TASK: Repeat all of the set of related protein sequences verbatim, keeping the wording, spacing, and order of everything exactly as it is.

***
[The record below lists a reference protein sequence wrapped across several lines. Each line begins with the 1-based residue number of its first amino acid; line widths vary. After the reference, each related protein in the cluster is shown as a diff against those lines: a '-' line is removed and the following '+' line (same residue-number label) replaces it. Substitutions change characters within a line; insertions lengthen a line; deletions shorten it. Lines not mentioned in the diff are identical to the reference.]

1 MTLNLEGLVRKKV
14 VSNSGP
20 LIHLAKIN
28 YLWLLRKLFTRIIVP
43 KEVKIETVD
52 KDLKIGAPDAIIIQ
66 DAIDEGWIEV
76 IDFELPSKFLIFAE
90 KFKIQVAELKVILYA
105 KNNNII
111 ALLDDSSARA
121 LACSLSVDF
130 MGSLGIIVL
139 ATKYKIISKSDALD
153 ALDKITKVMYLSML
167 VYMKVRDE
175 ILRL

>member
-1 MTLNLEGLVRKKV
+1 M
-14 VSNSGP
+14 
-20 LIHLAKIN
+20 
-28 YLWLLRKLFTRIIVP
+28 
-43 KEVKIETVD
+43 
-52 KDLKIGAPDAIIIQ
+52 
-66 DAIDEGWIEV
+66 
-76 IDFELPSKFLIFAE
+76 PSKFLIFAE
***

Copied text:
[The record below lists a reference protein sequence wrapped across several lines. Each line begins with the 1-based residue number of its first amino acid; line widths vary. After the reference, each related protein in the cluster is shown as a diff against those lines: a '-' line is removed and the following '+' line (same residue-number label) replaces it. Substitutions change characters within a line; insertions lengthen a line; deletions shorten it. Lines not mentioned in the diff are identical to the reference.]

1 MTLNLEGLVRKKV
14 VSNSGP
20 LIHLAKIN
28 YLWLLRKLFTRIIVP
43 KEVKIETVD
52 KDLKIGAPDAIIIQ
66 DAIDEGWIEV
76 IDFELPSKFLIFAE
90 KFKIQVAELKVILYA
105 KNNNII
111 ALLDDSSARA
121 LACSLSVDF
130 MGSLGIIVL
139 ATKYKIISKSDALD
153 ALDKITKVMYLSML
167 VYMKVRDE
175 ILRL

>member
-1 MTLNLEGLVRKKV
+1 M
-14 VSNSGP
+14 
-20 LIHLAKIN
+20 
-28 YLWLLRKLFTRIIVP
+28 
-43 KEVKIETVD
+43 
-52 KDLKIGAPDAIIIQ
+52 
-66 DAIDEGWIEV
+66 
-76 IDFELPSKFLIFAE
+76 PSKFLIFAE